As I have already said... I LOVE MY JOB!
I have been very busy these past two weeks getting into the groove, quickly polishing my American Sign Language skills, and getting acquainted with the students.
Even though I had previously worked here (same position) 25 years ago, things have changed a bit.
First, previously I had 1st to 4th graders.. Now I have Kindergarten to 12th grade. The school has closed the Elementary Dorm and moved these itty bitties over to the Middle School & High School Dorms. So.. now those Dorms are Boys Dorm/ Girls Dorm but Grades Kindergarten to 12th Grade. The Dorms are connected with shared common areas in the center. (Candy Store, Media Room, Work Out room, Dean's offices).
Second, these dorms are so much better with individual rooms for the students, opposed to big rooms where 10-20 kids share a sleeping dorm. They are divided by age/grades. Elementary, Middle School, and High School floors.
This time around I am one of very few hearing staff. Most everyone is Deaf. It's interesting being a minority. I am often isolated and trying to catch up on conversations (that are most often too quick for me to follow.. I get bits & pieces of the conversations and have to concentrate hard to follow). Therefore, I am picking up my signing skills quickly or left behind. I have had a couple of miscommunication, but, makes me pay better attention!
Many of my new Deaf friends. co-workers, and students, have some hearing and use their voices while signing, some are easy to understand, but others not so much. Many can lip read.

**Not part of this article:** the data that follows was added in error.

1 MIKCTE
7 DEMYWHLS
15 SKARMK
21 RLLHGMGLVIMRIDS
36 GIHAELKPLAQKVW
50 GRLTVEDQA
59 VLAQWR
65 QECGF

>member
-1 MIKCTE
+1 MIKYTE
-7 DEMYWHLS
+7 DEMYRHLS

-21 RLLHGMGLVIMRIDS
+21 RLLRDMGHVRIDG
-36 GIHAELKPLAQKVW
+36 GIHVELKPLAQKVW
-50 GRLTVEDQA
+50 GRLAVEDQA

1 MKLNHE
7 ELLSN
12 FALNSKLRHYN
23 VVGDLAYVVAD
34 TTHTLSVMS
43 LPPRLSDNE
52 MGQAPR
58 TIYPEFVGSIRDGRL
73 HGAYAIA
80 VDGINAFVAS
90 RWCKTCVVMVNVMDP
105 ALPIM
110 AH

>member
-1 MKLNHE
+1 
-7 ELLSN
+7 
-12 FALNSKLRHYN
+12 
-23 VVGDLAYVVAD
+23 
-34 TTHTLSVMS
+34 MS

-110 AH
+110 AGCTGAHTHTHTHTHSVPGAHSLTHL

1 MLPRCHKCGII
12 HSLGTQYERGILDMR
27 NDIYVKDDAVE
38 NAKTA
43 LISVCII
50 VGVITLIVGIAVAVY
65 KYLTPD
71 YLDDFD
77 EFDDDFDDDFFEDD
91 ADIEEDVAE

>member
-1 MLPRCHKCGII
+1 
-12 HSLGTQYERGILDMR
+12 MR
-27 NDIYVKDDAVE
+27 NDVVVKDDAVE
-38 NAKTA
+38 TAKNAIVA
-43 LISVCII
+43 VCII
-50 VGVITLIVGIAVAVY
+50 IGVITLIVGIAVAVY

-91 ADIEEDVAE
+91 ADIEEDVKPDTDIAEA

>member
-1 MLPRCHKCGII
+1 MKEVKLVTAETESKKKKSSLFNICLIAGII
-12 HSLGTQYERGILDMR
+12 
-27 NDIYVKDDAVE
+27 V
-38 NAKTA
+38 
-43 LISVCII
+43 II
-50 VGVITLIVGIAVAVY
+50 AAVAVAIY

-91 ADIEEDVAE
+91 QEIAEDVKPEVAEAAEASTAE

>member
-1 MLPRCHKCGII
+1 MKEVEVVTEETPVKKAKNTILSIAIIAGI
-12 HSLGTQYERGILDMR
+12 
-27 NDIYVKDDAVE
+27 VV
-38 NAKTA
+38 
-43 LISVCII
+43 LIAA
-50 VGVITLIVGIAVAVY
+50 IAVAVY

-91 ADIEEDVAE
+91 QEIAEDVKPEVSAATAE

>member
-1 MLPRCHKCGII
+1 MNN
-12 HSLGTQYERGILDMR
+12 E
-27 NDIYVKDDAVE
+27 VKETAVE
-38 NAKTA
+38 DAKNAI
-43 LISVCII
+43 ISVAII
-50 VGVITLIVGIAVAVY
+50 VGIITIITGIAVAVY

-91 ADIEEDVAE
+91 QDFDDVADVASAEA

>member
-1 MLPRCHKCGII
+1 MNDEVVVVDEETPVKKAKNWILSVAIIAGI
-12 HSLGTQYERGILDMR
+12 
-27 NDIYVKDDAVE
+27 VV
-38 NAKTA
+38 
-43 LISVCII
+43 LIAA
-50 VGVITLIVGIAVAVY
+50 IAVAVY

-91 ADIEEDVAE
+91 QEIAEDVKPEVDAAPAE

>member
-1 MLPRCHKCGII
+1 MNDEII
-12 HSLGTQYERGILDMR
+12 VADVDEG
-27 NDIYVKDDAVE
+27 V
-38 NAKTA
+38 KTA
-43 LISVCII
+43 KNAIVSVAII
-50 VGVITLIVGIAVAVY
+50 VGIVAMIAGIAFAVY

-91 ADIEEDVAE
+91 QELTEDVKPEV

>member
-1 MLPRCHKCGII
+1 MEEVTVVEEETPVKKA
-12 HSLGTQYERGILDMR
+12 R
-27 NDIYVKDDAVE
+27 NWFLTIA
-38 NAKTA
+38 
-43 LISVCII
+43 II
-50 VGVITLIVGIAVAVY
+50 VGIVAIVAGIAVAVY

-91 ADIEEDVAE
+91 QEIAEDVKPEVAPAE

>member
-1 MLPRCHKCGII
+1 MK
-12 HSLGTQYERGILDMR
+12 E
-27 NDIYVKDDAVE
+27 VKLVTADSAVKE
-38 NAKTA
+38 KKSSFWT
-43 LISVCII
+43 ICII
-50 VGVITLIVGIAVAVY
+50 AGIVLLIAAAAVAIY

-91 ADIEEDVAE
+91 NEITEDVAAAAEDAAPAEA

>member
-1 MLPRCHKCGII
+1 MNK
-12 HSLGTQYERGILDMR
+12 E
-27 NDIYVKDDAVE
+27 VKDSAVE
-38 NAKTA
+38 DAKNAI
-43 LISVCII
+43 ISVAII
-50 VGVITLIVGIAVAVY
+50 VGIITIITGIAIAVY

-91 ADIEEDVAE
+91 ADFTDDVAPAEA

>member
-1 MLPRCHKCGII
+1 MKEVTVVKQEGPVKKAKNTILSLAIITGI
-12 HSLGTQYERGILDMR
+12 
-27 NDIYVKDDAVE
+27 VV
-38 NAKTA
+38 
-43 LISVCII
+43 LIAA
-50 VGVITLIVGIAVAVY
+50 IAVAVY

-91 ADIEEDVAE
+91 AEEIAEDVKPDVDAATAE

ALL are patient with my learning. Willing to help and teach me. Eager for me to fully join this new world of communication.
Although not all can hear, they can all feel vibrations. It is interesting how other senses are enhanced when one of our senses are not strong. We rely on other senses to pick up and carry through.
One evening we watched a movie. "I am Number Four". Pretty good flick. But I saw it different than any movie I have seen before. The students wanted to turn the volume (Vibration) up. WAY UP. A Deaf Supervisor stopped the student reminding him that our new Supervisor, Janis, was Hearing, and it would be difficult for me to tolerate the sound. All heads turned to me... I said, No, that's fine, turn it up".. So they did... then turned to me again waiting for me to approve it higher.. I did... two more times. It was as high as it could go. Talk about feeling the vibrations! The kids all quickly appreciated my tolerance. I guess that upped my cool factor.
I also watched/listened/felt "Gnomeo & Juliet" with the younger kids.
Mega Audio Headache/Hangover following these evenings. But I survived. (I need to remember to pack earplugs in my bag).
It's also an interesting adjustment to the noise factor with the sounds that some deaf people make. There are many high pitched shrieks, moans and clickings. When things are moved, unlike hearing people, Deaf do not mind sounds like a chalkboard scratch or dragging sounds. Door slams, bangs, and crashes are common place. I am learning to block out these distracting sounds. But, it isn't easy.
My World of silence is by far, not a very quiet world at all. I love every single sound of it.